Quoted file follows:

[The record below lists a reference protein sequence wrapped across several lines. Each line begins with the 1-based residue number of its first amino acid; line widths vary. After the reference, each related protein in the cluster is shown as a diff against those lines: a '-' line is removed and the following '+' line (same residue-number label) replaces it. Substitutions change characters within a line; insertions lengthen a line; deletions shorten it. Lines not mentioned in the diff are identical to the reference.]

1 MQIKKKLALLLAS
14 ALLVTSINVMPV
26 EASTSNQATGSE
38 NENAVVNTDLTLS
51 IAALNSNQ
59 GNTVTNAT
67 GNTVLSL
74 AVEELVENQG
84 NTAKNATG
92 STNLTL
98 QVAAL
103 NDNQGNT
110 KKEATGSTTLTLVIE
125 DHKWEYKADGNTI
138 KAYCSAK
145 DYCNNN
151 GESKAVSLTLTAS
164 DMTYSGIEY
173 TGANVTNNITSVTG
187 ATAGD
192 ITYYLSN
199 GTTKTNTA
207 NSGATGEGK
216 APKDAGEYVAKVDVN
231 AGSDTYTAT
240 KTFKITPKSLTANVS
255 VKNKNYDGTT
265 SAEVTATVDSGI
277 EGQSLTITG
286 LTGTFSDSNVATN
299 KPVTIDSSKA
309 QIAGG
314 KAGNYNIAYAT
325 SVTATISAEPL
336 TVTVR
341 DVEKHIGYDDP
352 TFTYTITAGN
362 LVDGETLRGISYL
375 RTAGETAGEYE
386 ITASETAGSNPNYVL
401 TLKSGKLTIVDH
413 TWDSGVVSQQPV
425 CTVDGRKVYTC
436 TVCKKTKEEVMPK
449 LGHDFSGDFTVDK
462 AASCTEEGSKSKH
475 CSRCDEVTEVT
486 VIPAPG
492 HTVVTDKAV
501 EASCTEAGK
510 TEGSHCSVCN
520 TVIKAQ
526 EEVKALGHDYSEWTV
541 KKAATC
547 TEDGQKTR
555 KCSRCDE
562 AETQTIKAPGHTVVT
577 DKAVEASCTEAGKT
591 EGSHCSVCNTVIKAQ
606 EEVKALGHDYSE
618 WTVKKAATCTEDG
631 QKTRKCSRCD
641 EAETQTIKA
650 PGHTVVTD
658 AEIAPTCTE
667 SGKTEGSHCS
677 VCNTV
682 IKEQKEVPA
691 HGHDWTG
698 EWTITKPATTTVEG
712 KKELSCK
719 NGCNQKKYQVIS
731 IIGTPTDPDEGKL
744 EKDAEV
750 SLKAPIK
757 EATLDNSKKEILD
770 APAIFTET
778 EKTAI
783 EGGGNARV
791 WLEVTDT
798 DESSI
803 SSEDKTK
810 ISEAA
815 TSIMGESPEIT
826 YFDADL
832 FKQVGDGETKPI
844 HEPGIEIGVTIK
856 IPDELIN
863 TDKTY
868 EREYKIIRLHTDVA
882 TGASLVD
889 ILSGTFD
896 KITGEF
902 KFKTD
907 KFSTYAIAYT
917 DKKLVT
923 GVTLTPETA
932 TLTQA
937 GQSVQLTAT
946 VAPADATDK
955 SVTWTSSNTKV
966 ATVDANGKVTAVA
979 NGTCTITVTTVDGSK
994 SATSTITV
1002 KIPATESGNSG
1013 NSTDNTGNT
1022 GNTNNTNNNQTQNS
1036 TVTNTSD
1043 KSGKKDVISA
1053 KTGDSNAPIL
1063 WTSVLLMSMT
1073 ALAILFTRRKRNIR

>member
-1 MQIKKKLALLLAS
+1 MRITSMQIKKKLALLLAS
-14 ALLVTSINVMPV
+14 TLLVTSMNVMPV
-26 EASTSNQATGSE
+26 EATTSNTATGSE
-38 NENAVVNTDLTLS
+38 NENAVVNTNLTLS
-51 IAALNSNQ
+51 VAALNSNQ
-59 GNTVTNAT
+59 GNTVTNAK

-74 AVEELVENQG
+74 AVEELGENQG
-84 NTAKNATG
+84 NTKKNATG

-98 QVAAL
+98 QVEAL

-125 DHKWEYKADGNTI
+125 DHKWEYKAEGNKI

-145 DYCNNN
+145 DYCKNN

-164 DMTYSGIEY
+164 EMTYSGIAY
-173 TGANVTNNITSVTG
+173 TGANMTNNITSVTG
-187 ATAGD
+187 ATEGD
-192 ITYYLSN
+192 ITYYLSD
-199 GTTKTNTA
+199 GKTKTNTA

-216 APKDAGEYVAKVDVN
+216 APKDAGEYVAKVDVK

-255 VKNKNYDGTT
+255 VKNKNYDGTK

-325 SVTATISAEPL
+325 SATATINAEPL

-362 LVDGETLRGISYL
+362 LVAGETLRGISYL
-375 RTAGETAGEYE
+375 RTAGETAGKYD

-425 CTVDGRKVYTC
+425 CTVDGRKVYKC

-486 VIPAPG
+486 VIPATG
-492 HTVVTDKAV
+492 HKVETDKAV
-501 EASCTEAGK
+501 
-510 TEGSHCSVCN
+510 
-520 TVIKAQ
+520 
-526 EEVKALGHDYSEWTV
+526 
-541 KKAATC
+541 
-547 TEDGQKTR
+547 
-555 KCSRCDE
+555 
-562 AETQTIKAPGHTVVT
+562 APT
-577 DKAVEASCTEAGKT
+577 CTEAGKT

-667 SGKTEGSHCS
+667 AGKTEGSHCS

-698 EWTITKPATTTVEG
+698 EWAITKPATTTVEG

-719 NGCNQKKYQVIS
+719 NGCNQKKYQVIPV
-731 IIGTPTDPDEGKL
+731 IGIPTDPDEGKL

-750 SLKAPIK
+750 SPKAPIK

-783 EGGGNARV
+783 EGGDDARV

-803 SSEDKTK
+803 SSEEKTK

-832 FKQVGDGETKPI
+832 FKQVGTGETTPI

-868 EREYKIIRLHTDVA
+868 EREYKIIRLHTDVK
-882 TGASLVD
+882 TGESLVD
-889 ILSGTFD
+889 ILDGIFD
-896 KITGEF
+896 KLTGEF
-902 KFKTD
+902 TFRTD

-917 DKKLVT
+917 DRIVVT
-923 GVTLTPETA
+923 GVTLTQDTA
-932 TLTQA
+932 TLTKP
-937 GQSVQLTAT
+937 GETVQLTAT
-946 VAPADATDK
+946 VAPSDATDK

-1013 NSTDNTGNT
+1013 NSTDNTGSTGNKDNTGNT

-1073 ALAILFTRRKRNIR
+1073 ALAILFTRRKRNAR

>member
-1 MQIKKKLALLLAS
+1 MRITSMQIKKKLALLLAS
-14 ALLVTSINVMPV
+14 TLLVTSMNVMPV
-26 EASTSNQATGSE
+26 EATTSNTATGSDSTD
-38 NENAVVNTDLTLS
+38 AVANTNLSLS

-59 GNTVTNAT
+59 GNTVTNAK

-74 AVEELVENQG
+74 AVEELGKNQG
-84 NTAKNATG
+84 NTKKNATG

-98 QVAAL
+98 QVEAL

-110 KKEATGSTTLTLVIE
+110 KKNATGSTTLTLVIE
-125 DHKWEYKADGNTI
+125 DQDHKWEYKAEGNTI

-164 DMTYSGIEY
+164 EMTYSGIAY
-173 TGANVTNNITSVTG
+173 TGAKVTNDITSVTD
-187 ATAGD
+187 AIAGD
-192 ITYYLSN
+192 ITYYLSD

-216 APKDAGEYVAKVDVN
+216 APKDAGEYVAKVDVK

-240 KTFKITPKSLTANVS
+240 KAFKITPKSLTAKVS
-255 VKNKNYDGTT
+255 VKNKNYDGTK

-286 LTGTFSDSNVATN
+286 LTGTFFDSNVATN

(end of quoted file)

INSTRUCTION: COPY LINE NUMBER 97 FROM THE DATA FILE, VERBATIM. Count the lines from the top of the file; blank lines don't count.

917 DKKLVT